Middle Eastern pizza

Their pizza is delicious. It certainly doesn’t taste traditional, but it’s fresh and intensely flavored. (The same goes for their hummus, which is drizzled with the most wonderful olive oil ever.)

Oh, and their hookahs? They last for hours, if you can manage to get the attention of the hookah attendant who comes around every once in a while to change the coals. Which brings me to my next point: I don’t quite know how to say this politely, but good luck getting the attention of anyone here.

For all of its positives, Waterfront Pizza regularly has an excruciatingly long wait and cold service to boot. I’ve waited close to an hour to get a hookah (while they were clearly not busy and while others were getting swift service) and the last time I was there, I got up and left after waiting forty-five minutes for the waiter to even approach us. If the staff is busy working, that’s one thing, but if they’re busy socializing, it’s just rude. I was going to get all socio-political on why some people receive preferred service and some don’t, but this isn’t that type of blog, so I’ll leave it be. In any case, I haven’t been back there since, and I don’t think I’ll be visiting anytime soon.

It’s too bad, because Waterfront Pizza has really great food and hookah.

Aab Doogh Khiyaar

Posted on

It’s raining outside and I haven’t seen the sun in what feels like ages, but I’m dreaming of summer. It’s my favorite season, and with Norooz (Persian new year) only a few weeks away, warmer weather is finally beginning to feel like a reality. And with that weather comes cravings for aab doogh khiyaar.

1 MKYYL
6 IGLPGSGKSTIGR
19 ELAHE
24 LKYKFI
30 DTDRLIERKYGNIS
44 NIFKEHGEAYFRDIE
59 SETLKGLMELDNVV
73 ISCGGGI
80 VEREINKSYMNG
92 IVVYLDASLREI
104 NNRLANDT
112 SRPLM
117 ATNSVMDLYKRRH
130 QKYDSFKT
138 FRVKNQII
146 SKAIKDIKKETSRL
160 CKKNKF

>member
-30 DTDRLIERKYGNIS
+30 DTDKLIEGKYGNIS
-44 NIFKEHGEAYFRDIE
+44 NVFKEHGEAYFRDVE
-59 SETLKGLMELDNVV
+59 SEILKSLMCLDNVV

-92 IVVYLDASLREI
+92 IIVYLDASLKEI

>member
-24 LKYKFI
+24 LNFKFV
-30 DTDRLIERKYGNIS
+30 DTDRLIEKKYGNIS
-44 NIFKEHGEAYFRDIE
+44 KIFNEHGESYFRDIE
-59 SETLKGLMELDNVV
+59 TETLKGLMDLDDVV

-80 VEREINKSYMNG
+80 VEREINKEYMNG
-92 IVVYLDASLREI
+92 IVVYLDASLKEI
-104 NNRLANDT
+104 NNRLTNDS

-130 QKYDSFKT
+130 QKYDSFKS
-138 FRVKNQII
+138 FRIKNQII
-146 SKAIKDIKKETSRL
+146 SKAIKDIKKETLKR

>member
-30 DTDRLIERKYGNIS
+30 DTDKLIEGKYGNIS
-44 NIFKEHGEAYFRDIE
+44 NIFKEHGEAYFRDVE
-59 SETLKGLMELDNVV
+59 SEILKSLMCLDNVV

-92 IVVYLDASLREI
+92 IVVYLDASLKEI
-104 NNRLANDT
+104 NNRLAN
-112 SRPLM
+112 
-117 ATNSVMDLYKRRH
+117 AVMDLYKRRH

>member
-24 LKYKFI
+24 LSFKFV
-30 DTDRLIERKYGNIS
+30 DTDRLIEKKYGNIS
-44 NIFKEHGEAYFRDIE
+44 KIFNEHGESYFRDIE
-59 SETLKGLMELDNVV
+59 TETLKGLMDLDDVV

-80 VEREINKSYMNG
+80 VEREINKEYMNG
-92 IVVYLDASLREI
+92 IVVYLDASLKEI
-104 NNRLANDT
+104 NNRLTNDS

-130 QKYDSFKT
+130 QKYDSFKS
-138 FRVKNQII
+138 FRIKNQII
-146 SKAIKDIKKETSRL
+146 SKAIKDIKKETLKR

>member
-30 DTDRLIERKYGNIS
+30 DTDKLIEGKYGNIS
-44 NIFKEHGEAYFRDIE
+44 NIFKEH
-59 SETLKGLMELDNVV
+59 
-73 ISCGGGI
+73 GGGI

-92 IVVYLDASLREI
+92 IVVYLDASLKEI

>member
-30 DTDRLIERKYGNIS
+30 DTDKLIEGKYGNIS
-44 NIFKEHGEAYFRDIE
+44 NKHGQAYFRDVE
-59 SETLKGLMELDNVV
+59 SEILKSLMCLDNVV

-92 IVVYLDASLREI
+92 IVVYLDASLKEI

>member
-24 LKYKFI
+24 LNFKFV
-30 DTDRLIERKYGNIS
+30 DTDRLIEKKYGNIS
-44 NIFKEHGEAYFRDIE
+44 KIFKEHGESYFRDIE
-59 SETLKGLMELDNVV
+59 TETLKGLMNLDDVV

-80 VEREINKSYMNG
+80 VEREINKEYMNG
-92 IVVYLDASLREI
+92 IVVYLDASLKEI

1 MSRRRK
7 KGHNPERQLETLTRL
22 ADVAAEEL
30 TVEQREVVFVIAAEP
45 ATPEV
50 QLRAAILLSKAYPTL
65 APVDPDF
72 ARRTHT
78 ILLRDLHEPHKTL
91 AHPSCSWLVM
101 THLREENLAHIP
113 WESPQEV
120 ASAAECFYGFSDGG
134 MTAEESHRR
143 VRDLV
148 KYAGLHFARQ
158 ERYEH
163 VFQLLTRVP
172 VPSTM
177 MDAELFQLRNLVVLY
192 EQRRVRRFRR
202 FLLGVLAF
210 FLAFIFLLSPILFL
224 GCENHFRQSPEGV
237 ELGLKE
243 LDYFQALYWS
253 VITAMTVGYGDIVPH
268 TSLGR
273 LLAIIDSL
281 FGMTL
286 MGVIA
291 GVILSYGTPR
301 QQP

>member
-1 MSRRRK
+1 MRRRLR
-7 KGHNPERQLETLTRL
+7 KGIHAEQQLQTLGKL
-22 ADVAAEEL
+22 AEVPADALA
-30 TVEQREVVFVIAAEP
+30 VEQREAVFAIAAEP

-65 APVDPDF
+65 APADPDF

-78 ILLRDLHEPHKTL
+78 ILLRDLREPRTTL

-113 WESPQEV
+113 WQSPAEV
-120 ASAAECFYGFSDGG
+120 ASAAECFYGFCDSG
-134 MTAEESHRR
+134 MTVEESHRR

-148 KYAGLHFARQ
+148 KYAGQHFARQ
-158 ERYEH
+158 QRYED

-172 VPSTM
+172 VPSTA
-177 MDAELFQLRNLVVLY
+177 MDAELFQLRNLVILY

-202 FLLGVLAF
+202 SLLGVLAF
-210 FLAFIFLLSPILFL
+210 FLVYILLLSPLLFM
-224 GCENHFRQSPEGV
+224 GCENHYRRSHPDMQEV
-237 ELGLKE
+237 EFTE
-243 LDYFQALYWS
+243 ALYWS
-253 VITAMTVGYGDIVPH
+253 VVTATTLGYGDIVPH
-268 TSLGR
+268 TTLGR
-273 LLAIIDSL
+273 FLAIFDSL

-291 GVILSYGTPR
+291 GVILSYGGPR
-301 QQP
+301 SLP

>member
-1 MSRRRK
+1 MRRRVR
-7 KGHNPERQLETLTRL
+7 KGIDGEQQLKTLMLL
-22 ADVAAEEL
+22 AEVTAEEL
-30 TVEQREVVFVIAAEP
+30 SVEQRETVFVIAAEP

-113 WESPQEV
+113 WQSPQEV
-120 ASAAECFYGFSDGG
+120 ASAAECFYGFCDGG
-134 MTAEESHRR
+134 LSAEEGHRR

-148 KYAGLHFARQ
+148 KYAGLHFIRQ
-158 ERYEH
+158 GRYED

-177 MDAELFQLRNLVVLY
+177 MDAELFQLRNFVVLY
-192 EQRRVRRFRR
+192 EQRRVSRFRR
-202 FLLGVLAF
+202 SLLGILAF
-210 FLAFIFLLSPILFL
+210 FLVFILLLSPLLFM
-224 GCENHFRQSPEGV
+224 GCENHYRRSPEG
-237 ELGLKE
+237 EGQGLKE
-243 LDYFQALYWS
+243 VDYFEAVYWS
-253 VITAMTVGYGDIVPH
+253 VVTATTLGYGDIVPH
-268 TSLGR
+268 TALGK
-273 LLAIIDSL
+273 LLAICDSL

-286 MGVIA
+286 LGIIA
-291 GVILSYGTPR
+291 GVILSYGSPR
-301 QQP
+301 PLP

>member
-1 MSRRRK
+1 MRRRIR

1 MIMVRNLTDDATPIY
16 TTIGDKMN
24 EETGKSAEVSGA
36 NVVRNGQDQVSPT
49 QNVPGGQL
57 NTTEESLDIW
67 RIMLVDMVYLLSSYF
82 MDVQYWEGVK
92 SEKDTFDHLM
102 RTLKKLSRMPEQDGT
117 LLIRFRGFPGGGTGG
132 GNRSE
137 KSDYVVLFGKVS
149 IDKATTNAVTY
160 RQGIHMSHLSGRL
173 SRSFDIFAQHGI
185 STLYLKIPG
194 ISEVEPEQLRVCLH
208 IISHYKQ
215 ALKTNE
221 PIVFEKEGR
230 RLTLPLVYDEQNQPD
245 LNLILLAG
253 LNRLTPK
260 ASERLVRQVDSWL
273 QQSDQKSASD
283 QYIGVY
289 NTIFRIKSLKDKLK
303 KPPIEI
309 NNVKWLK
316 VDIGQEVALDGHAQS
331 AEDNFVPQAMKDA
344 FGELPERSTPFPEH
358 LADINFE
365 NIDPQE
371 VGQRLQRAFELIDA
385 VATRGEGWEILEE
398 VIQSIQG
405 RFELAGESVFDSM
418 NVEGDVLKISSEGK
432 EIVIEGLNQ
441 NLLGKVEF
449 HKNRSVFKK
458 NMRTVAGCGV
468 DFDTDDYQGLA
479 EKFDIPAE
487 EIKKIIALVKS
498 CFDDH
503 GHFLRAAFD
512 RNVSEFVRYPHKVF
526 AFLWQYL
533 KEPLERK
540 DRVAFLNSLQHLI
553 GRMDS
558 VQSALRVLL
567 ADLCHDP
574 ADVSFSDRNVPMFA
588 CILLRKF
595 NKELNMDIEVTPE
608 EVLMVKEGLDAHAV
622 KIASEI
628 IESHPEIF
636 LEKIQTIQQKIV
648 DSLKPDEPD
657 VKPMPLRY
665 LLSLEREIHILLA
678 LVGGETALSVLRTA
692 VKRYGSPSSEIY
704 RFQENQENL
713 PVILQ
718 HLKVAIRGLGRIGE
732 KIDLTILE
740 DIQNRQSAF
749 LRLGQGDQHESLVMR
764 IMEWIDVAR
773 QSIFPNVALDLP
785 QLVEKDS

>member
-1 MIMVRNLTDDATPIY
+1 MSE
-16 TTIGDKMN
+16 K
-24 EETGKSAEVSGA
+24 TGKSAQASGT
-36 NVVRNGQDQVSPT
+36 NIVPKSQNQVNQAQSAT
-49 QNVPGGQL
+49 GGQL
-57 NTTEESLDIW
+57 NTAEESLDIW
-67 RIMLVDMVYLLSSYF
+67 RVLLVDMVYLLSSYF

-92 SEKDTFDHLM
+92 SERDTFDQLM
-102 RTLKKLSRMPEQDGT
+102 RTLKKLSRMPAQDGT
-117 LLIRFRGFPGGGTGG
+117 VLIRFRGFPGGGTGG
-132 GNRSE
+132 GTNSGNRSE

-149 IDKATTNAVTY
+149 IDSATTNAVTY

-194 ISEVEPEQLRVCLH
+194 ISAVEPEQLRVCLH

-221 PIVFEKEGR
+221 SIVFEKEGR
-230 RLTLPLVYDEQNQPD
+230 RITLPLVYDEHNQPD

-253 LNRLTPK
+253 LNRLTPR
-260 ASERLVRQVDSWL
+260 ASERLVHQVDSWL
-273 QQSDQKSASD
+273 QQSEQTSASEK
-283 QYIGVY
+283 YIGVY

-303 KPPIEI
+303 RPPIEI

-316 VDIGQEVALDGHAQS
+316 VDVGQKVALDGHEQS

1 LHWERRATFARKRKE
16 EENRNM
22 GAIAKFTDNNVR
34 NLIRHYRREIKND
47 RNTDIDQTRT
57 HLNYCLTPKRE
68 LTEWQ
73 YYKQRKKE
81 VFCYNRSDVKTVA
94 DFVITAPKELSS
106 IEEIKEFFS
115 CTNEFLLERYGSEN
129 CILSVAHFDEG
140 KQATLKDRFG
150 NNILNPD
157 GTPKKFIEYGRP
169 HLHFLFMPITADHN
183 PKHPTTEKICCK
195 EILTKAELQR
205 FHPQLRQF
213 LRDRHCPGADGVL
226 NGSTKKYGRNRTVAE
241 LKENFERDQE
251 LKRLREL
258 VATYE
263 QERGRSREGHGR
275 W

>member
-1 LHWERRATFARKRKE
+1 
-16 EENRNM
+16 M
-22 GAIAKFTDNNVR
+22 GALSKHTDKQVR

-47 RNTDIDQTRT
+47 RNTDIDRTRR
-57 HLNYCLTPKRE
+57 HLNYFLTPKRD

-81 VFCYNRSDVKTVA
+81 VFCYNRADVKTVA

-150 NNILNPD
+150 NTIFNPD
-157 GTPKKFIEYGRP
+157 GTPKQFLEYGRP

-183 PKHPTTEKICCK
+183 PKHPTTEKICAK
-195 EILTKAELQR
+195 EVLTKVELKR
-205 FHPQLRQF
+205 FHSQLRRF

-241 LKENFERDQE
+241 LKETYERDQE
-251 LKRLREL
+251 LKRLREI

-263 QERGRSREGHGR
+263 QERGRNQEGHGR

Aab doogh khiyaar is for Iranians what gazpacho is to Spaniards or what somen is to the Japanese. It’s a comfort food for me, evocative of long sweltering days where my family couldn’t be bothered to turn on the oven.

I tried recreating it last summer and it tasted pretty close to the nostalgic aab doogh khiyaar of my childhood.

Ab doogh khiar

2 Persian cucumbers, chopped
1 green onion, chopped
2 cups plain Middle Eastern or Greek yogurt, beaten
1 handful fresh basil (preferrably Persian), chopped
1 handful fresh chives (preferrably Persian), chopped
2 tablespoons mint, chopped
5 radishes (including greens), chopped
2 teaspoons salt
1/4 cup chopped toasted walnuts
1/4 cup raisins (preferrably Persian)
2 cups cold water
1 cup ice cubes
2 slices Pita bread (or other Middle Eastern flatbread), toasted and torn into smaller pieces

1. In a bowl, stir cucumbers and green onion into the yogurt. Add the mint, tarragon, chives, walnut, raisins and salt. Mix well together.

2. Stir in water and mix. Adjust seasonings to tasted, and just before serving add ice cubes and bread and mix.

Koryo Wooden Charcoal BBQ

Posted on

Koryo is my first true love as far as Korean restaurants are concerned. While I’d been sampling Korean food all over the Bay Area for years before I finally found Koryo in Oakland, it was the first where I became a regular. Despite the somewhat sterile interior (the space was under construction the last time I visited), their bulgogi and stellar banchan won me over. After a few visits, I decided to branch out with what I order.

The last time I was there, I eschewed the grilled items in favor of hoe naengmyeon, a bowl of cold noodles with raw skate fish and chili pepper dressing.

Hoe naengmyeon

It was refreshing and spicy, but after a few bites, I found myself wishing I’d ordered bulgogi. Maybe it was the skate – I love raw fish but wasn’t expecting to do so much chopstick maneuvering for so little meat on the bones. Maybe I had just gotten too used to having the bulgogi – the novelty of cooking your own food over a coal fire at your table while your cheeks turn red from the heat is so much fun, and the grilled beef remains my favorite dish at Koryo to date.

After several visits, Koryo is still among my top three favorite Korean restaurants. But the dishes are hit or miss, and depending on what you order, you may end up hooked or dissapointed.